18. The method of manufacturing a low density chewing gum product which comprises the steps of providing a heat meltable chewing gum composition, heating said chewing gum composition to cause the same to liquefy, gasifying said molten chewing gum composition with an inert gas homogeneously to introduce therein a gaseous component and reduce the density of said mass, introducing said gasified mass into a mold, causing said mold incorporating said gasified molten mass to be subject to a vacuum environment to cause said mass to expand and assume configurations of said mold, and maintaining said mass in said expanded condition in said vacuum environment until the same becomes shape retaining in said configuration at ambient conditions of temperature and pressure.
19. The method in accordance with claim 18 and including the step of chilling said mass while in said vacuum environment.
20. A shaped low density chewing gum product having gas filled cells made in accordance with the method of claim 18.
21. A shaped low density chewing gum product having gas filled cells made in accordance with the method of claim 19.
Description

The present invention is in the field of chewing gum products and more particularly pertains to a low density chewing gum product and method of making the same.

SUMMARY

The invention may be summarized as directed to a chewing gum product having unique appearance and initial chew characteristic and a method of making the same. More particularly, the present invention is directed to a low density chewing gum product having a cellular structure whose density, without limitation, is in the order of from about 0.4 to 0.6, as contrasted with a typical chewing gum formulation which has a density in the range of about 1.2 to 1.4.

The product has a unique initial chew characteristic which may vary in accordance with the composition and method of processing the same from a resilient consistency not unlike the consistency of a stiff marshmallow to a crumbly consistency not unlike a stale sponge cake. After initial chewing, the gum reverts to a consistency typical of a conventional chewing gum product after it has been initially chewed.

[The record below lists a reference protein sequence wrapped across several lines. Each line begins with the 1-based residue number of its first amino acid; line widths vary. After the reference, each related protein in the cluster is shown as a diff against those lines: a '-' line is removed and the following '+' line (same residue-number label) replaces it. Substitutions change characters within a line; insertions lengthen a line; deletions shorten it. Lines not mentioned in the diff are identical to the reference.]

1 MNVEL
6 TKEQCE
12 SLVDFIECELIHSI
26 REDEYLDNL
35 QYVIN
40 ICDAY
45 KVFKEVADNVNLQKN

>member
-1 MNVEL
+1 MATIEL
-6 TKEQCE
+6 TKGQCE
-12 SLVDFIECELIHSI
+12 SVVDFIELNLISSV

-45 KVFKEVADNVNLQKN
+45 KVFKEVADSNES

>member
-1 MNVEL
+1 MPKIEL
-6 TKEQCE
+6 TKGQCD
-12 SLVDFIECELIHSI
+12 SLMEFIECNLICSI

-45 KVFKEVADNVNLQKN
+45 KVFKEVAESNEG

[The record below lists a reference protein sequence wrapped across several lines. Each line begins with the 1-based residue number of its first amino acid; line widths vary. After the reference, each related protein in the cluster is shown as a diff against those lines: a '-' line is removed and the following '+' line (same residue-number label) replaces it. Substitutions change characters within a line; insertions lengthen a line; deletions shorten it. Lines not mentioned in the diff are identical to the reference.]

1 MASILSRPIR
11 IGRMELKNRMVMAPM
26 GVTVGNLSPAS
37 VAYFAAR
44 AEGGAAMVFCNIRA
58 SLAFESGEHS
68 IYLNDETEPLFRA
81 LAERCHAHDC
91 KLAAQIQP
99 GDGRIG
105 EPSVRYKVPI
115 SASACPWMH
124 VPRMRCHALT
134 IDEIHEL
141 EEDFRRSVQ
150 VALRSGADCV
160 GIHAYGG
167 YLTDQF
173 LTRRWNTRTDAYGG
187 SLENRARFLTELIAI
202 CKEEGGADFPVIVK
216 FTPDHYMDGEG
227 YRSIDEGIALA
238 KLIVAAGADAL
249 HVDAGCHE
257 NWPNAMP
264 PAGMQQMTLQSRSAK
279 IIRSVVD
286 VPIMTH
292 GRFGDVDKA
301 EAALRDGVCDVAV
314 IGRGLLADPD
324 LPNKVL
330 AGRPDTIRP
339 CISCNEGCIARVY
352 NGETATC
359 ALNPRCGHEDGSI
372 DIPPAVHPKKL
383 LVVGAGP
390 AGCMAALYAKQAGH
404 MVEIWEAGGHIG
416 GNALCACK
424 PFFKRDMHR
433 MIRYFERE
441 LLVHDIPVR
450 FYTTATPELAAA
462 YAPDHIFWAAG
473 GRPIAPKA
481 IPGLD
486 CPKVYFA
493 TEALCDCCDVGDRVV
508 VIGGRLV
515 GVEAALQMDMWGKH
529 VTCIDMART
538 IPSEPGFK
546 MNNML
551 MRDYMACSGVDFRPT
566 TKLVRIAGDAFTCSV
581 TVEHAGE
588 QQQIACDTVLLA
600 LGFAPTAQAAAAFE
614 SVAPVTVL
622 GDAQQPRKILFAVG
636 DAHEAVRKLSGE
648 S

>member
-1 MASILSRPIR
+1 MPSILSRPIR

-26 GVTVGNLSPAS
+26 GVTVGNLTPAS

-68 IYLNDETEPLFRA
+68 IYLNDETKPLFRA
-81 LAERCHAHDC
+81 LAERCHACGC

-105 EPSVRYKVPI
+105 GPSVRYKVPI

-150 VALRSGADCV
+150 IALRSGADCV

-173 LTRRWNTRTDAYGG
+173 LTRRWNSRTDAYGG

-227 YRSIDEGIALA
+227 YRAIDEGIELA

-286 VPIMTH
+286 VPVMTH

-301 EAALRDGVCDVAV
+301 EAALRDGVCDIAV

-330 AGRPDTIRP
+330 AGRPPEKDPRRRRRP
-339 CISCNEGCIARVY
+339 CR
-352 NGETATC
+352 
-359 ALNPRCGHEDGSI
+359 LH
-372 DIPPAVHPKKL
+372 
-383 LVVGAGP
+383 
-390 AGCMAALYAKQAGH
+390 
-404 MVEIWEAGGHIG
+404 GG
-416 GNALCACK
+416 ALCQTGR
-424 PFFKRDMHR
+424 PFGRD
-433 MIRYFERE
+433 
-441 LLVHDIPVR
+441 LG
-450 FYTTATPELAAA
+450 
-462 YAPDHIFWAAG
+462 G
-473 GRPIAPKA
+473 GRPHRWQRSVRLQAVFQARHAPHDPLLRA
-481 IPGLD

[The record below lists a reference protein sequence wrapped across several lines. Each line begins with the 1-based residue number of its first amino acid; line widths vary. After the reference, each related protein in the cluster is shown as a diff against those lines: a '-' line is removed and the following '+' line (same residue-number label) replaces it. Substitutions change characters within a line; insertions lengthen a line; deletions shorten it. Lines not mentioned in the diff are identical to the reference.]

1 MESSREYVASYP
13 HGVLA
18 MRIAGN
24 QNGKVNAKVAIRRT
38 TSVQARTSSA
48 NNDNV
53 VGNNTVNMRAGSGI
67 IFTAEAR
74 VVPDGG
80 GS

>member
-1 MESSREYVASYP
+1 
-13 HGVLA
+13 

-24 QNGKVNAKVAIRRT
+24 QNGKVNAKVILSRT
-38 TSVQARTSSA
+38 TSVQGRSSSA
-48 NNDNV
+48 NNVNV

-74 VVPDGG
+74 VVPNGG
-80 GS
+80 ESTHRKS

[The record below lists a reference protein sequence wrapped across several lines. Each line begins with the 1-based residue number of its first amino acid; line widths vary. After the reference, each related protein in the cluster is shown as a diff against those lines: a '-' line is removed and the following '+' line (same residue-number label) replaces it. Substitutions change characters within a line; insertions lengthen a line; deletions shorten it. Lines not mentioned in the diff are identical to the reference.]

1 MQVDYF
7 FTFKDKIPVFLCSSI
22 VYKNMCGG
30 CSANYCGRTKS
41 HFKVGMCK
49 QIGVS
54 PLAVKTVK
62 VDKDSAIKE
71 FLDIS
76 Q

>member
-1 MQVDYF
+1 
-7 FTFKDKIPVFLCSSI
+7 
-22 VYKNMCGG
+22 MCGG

The invention further relates to a method of making a chewing gum composition as hereinabove described which includes the steps of formulating a chewing gum composition as a liquid batch, whipping the batch to incorporate gaseous material thereinto, which gaseous material is preferably inert, i.e. carbon dioxide, nitrogen or the like, to reduce oxidation effects, whipping being preferably carried out to an extent which reduces the density of the gum by about 10% or more.

The thus formulated composition is poured into molds of a desired shape and subjected to a vacuum environment and cooled. The vacuum will expand the gum mass to approximately three or more times the density of the initial starting composition and will also function to remove moisture.

The combined effects of cooling and moisture removal will render the composition, after a period of time in the vacuum chamber, self-sustaining and provide the desired low density chewing gum product. The self-sustaining nature of the product is believed to be achieved as a result of the combined effects of cooling, moisture removal and, where a gelling agent is embodied in the product, the solidifcation of such agent.

In accordance with a preferred embodiment of the invention, whipping of the molten gum composition is accompanied by the addition of a quantity of dry ice snow.

Accordingly, it is an object of the invention to produce a low density chewing gum product having unique initial chew characteristics and a method of making the same.

A further object of the invention is the provision of a chewing gum composition and method of making the same wherein the resultant product is of a spongy texture having a high bulk to weight ratio, the texture of the finished product ranging from a resilient, marshmallow consistency at one extreme, to an integral but crumbly porous consistency at the other.

In accordance with the invention, a chewing gum or bubble gum formulation of essentially conventional nature is initially prepared in accordance with standard procedures. By way of example and without limitation, there are noted below three typical chewing gum or bubble gum formulations:

______________________________________FORMULA I______________________________________Gum Base           10.0-35.0% by weightSugars             55.0-90%Glucose (corn syrup)              15.0-30%Flavors             0.1-2.0%______________________________________FORMULA II______________________________________Gum Base           10.0-35% by weightSorbitol           55.0-90%Sorbitol Solution(70% Sorbitol - 30%water)               0-30%Glycerine            1-10%Flavors             0.1-2.0%______________________________________FORMULA III______________________________________Gum Base           10.0-35% by weightSorbitol           40.0-80%Mannitol            8.0-25.0%Sorbitol Solution(70% Sorbitol - 30%water)             10.0-30%Flavors             0.1-2.0%______________________________________